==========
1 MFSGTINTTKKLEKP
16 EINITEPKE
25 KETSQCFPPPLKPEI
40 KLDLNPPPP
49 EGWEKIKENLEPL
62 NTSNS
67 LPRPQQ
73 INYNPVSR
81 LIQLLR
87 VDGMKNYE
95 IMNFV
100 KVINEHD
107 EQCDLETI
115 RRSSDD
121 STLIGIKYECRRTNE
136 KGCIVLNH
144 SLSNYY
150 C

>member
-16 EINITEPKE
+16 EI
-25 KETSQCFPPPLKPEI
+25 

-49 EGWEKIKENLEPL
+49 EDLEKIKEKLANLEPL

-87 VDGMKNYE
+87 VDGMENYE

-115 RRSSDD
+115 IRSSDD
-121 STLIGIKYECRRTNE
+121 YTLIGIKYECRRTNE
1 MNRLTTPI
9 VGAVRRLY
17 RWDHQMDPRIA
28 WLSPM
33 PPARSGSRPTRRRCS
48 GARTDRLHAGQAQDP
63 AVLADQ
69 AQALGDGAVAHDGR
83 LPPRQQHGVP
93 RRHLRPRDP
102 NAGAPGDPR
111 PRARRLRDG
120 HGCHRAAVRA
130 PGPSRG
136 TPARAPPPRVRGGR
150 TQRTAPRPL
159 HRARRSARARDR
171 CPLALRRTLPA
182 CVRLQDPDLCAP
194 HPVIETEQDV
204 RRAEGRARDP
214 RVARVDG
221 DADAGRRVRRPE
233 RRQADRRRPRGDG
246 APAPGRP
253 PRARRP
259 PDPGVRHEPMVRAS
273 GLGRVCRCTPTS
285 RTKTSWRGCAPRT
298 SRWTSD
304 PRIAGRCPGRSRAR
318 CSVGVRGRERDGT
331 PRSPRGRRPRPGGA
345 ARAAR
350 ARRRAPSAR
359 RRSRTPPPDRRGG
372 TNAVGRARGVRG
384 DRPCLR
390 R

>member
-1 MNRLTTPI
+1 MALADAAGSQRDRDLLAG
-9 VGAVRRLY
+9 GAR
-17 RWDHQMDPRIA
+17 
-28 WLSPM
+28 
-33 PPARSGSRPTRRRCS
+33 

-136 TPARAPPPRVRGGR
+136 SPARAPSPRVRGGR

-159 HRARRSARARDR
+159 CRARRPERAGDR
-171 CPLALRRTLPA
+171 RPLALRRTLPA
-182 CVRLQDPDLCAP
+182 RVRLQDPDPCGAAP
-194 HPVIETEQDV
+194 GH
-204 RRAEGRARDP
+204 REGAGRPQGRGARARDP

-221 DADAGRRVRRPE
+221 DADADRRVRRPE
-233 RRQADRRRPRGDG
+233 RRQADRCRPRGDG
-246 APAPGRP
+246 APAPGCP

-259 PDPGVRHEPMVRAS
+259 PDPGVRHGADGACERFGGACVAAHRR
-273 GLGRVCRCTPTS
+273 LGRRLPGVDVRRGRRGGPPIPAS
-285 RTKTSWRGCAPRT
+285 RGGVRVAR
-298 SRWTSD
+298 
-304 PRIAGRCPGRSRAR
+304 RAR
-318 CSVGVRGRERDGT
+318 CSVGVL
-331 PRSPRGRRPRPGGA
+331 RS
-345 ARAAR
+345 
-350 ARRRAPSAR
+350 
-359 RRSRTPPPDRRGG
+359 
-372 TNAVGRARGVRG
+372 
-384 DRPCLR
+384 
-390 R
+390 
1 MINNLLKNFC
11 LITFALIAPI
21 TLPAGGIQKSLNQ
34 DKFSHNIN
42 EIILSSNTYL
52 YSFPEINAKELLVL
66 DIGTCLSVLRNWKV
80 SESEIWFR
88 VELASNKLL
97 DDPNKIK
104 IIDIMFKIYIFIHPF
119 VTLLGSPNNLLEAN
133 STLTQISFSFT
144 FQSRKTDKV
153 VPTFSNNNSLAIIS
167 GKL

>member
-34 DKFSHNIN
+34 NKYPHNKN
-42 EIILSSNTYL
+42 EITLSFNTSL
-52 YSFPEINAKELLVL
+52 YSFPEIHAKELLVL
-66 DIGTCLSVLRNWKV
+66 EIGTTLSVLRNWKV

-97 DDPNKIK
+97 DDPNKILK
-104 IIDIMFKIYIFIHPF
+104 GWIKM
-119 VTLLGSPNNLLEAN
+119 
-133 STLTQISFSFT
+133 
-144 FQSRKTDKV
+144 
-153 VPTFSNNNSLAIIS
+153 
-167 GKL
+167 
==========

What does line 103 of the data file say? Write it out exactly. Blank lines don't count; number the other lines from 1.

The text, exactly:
+273 LGRRLPGVDVRRGRRGGPPIPAS